British Archaeology – Back Issue 121 (Nov/Dec 2011)

£6.00

Bouldnor Cliff

There’s no silver down there, but there is a whole world, where hunters and gatherers walked and fished 8,000 years ago on land now under the sea off the Isle of Wight. Our feature explains how archaeologists and divers have tackled the difficult job of excavating in cold, murky waters.

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ON THE COVER

Bouldnor Cliff

There’s no silver down there, but there is a whole world, where hunters and gatherers walked and fished 8,000 years ago on land now under the sea off the Isle of Wight. Our feature explains how archaeologists and divers have tackled the difficult job of excavating in cold, murky waters.

AMONG OTHER STORIES

A NEW HENGE IN KENT

Excavation in Kent has produced two stone age surprises: what may be only the second henge known in south-east England, and a unique pot with three bowls in the grave of a teenage girl

ARCHAEOLOGY AT THE FESTIVAL OF BRITAIN

Sixty years ago a Labour government opened the Festival of Britain, a “tonic” to a nation wracked by war and economic depression. Its focus was an ambitious exhibition in London, extolling “faith in the nation’s future”. No room for the past, you might think. Harriet Atkinson found otherwise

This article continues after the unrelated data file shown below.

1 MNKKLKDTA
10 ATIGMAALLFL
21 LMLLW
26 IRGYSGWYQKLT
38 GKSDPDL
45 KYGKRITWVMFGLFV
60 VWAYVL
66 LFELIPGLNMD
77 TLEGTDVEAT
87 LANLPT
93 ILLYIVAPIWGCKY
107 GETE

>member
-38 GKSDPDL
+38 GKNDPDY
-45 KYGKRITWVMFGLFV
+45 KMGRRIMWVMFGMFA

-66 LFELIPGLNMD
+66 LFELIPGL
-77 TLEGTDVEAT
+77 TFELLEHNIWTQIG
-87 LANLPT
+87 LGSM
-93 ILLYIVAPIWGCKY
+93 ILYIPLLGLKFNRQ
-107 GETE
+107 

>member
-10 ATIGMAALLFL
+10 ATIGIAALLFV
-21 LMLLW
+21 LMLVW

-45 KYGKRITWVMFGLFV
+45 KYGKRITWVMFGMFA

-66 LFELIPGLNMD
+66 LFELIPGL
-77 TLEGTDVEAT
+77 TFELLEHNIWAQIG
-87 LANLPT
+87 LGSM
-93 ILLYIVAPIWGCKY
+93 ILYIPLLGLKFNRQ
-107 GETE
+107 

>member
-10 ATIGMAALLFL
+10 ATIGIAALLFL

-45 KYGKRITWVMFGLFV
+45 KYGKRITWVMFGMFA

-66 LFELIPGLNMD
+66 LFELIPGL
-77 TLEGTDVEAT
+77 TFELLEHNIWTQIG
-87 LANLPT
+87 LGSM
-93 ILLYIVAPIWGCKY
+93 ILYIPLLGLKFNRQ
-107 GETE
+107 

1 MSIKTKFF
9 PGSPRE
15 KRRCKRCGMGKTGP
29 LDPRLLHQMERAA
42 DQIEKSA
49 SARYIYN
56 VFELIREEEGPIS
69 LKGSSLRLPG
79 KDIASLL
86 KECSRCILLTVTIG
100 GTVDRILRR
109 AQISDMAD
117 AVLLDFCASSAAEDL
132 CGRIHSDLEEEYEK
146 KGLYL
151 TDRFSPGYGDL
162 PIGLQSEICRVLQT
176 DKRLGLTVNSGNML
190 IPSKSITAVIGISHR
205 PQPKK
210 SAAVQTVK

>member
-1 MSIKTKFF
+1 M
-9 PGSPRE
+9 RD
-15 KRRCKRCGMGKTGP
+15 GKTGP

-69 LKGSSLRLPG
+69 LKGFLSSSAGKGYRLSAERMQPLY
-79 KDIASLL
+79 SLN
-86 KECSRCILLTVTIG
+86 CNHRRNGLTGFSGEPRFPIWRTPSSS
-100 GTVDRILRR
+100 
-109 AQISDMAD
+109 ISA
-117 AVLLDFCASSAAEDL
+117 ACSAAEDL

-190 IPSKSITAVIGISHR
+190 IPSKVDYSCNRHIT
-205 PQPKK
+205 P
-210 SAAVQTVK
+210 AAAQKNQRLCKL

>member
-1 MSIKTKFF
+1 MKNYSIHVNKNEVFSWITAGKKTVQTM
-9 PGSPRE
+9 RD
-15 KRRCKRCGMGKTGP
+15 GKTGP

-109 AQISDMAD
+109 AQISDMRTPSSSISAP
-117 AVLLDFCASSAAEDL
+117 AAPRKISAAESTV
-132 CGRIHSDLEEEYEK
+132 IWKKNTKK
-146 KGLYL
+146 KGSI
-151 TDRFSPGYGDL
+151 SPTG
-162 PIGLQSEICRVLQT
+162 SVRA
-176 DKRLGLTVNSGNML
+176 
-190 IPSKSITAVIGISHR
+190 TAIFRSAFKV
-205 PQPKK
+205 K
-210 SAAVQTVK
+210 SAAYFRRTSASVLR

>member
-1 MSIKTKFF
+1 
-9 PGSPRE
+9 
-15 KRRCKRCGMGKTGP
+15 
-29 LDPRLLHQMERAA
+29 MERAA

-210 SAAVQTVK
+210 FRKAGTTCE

THE FLOWING EARTHWORKS OF BEDFORD

A discovery in Google Maps ­–a huge “underwater cropmark” in the river flowing through Bedford – could be an Anglo-Saxon weir, and the start of a new understanding of historic river towns and rivers

THE LIVING STONES OF BRITTANY

Brittany is famous for the sheer quantity of megalithic monuments, unsurpassed anywhere in Europe. They first appeared when newly arrived farmers met the last indigenous hunters

WADI FAYNAN

A team that includes many British archaeologists has been excavating in Jordan, hoping to throw light on the origins of farming nearly 12,000 years ago. What they found astonished them all

CRAIG PHADRIG

An imaginative approach by Forestry Commission Scotland and the Highland Council is creating a real public benefit from historic environment records

REGULARS INCLUDE

* My archaeology

Peter Ackroyd on the significance of time

* Broadcasting

Greg Bailey celebrates the Time Team archive

* Books

Aerial photography, human origins and Wessex archaeologists

 * Letters

Learning from the past

* Science

When doing the housework, think of future archaeologists

* Mick’s travels

Mick Aston follows the scent of an aristocratic family in Essex

* Briefing

The UK’s only archaeological events listing, with exhibition reviews

* Britain in archaeology

Rounding up the best recent news stories

* CBA Correspondent

Mike Heyworth says the Treasure Act needs to change with the times

* Spoilheap

Digging for the BBC – when PR becomes news

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